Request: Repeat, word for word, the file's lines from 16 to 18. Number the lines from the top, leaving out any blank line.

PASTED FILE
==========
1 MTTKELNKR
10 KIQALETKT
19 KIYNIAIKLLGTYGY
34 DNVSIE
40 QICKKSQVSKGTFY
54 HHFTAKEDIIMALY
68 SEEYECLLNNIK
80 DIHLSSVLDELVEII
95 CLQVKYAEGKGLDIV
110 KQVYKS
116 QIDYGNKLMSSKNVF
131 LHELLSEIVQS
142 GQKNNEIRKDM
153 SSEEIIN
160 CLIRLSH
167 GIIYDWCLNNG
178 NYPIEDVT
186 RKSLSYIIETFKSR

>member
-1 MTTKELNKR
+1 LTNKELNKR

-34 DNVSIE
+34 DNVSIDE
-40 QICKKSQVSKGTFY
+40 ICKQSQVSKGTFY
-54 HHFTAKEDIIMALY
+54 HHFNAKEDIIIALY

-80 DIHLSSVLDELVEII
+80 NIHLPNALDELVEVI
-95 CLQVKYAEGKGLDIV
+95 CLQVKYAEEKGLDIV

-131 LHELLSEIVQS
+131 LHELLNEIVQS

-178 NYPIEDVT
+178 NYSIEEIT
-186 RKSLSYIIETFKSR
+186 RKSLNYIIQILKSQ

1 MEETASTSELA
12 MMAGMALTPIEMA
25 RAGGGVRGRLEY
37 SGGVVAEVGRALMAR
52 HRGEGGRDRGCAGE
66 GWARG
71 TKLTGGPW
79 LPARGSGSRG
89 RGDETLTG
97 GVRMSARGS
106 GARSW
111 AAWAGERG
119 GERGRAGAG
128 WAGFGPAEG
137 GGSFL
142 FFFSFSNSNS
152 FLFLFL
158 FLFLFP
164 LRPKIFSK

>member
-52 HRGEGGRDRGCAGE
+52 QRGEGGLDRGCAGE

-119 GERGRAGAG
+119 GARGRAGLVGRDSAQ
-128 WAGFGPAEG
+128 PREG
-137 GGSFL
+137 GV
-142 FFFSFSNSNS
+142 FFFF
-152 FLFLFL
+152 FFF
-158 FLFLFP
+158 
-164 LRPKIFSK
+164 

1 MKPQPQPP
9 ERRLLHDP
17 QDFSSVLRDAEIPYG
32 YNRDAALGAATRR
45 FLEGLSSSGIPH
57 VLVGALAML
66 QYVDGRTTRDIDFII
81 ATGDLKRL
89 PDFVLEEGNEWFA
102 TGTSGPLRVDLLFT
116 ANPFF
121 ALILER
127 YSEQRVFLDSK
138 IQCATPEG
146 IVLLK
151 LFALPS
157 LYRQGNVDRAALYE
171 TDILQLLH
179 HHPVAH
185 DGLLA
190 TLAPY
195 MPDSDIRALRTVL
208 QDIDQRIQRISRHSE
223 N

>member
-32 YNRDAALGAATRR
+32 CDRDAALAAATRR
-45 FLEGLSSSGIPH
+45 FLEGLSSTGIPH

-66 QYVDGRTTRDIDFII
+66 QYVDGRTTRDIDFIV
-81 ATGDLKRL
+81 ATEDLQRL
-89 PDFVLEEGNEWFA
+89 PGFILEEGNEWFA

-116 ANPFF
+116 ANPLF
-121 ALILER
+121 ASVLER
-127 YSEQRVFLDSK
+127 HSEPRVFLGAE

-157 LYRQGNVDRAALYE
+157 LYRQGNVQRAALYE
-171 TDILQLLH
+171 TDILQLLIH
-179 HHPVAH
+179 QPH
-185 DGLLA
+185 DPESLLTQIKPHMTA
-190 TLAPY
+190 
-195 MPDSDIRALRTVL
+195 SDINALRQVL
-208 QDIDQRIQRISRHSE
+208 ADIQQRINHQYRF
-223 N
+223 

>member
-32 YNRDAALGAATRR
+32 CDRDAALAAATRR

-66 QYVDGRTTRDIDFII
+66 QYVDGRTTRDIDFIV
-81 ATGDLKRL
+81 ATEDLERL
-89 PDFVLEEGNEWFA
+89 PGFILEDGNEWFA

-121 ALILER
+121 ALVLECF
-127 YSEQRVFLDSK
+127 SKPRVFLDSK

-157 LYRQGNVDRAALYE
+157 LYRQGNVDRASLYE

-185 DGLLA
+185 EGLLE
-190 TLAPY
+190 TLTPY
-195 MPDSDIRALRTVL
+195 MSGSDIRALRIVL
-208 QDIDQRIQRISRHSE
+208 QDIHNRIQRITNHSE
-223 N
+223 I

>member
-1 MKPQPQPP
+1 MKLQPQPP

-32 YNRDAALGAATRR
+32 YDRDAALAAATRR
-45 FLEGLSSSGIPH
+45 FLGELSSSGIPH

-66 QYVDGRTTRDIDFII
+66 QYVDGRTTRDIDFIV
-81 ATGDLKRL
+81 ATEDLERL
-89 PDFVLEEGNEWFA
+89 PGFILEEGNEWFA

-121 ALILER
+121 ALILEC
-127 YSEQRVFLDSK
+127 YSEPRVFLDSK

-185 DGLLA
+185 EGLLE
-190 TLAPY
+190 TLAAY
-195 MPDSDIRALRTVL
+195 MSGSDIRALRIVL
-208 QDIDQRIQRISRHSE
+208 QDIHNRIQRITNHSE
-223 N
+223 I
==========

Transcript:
167 GIIYDWCLNNG
178 NYPIEDVT
186 RKSLSYIIETFKSR